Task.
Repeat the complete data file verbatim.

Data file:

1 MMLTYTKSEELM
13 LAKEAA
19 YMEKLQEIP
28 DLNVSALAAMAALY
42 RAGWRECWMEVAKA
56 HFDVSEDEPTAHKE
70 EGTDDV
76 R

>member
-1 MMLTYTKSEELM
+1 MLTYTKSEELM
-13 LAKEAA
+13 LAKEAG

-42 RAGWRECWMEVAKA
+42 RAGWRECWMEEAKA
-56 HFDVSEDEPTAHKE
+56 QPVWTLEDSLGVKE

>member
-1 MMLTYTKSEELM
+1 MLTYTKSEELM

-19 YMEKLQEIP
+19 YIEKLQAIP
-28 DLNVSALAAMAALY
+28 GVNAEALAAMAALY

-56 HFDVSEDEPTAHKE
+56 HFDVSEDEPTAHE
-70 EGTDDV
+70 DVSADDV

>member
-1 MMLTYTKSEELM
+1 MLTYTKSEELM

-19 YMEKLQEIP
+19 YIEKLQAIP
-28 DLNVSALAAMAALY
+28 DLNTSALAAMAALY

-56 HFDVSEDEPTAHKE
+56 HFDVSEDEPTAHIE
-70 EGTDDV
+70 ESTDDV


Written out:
1 MMLTYTKSEELM
13 LAKEAA
19 YMEKLQEIP
28 DLNVSALAAMAALY
42 RAGWRECWMEVAKA
56 HFDVSEDEPTAHKE
70 EGTDDV
76 R

>member
-1 MMLTYTKSEELM
+1 MLTYTKSEELM
-13 LAKEAA
+13 LAKEAG

-42 RAGWRECWMEVAKA
+42 RAGWRECWMEEAKA
-56 HFDVSEDEPTAHKE
+56 QPVWTLEDSLGVKE

>member
-1 MMLTYTKSEELM
+1 MLTYTKSEELM

-19 YMEKLQEIP
+19 YIEKLQAIP
-28 DLNVSALAAMAALY
+28 GVNAEALAAMAALY

-56 HFDVSEDEPTAHKE
+56 HFDVSEDEPTAHE
-70 EGTDDV
+70 DVSADDV

>member
-1 MMLTYTKSEELM
+1 MLTYTKSEELM

-19 YMEKLQEIP
+19 YIEKLQAIP
-28 DLNVSALAAMAALY
+28 DLNTSALAAMAALY

-56 HFDVSEDEPTAHKE
+56 HFDVSEDEPTAHIE
-70 EGTDDV
+70 ESTDDV